Aussie court rules that’s OK
A Mondaq article titled We've always done it this way: when does prior conduct result in a term being incorporated into a contract? (http://tinyurl.com/ldttsam) reports that the WA Court of Appeal ruled that reading the fine print isn’t necessary.
The case on which the appeals court ruled involved a long-standing relationship between a vendor and the vendor’s client.
Over the years, the two parties agreed that when the client needed the vendor’s services, the client would pick up the phone and order the service. The vendor would provide the service and then submit an invoice.
The back of the invoice listed the vendor’s terms and conditions and included an exclusion clause.
After one instance, the vendor invoked the exclusion clause. The client claimed it never read the back of the invoice – it was, according to the client, just a bill.
According to the Mondaq report, the appeals court decided that
- (a) there was no evidence that client actually had read the terms, and
(b) it was reasonable for a person to regard the invoice as simply a request for payment rather than a document containing contractual terms governing the transaction that had already occurred.
Mondaq’s conclusion is that “This case highlights the danger of contracting to provide services without having explicitly agreed the terms and conditions of the contract, especially dangerous when negotiating an oral contract. The fact that a person has contracted with you before does not mean that a term will always be incorporated into a contract because of the prior dealings.”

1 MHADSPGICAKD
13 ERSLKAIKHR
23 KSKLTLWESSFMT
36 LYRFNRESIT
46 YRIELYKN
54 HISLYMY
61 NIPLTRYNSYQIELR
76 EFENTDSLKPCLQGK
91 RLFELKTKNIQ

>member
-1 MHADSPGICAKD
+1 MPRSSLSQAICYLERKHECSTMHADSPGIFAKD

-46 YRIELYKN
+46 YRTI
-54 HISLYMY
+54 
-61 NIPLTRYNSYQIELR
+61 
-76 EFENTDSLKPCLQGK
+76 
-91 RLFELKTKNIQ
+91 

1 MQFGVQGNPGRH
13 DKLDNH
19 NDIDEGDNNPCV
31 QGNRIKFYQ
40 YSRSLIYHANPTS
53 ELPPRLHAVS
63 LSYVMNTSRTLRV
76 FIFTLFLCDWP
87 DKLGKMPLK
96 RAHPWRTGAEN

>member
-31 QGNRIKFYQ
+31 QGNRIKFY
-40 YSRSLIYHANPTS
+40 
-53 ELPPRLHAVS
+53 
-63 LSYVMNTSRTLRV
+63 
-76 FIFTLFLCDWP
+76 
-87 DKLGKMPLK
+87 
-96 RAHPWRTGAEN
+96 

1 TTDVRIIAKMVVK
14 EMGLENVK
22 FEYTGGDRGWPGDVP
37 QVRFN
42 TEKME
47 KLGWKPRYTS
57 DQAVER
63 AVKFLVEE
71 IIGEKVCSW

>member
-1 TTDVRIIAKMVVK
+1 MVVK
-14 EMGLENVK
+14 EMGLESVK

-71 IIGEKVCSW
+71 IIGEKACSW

- In an on-going client-vendor relationship, make sure everyone has a copy of the relevant terms and conditions
- Make certain that both client and vendor have identical copies of the terms and conditions; differences might require a court to sort them out after the fact.
- Even though one party prevails, everyone will have legal expenses and lost productivity.
- Read both (all) pages of an invoice. If a separate agreement is in place (Item 1) covering terms and conditions, make certain it is superior to anything on an invoice and that the agreement is signed off by both vendor and client.
Although the Australian appeals court ruled in the client’s favor, there is no guarantee that courts elsewhere will come to the same conclusion given a similar set of circumstances.
A little due diligence by both parties could have avoided the expensive court dates.
Granted, reading contacts is generally out of scope for a business continuity planner, but suggesting best practices is in scope. For an ERM practitioner, working with Legal to develop policies and procedures should be Standard Operating Procedure (SOP).
If I wrote it, you may quote it.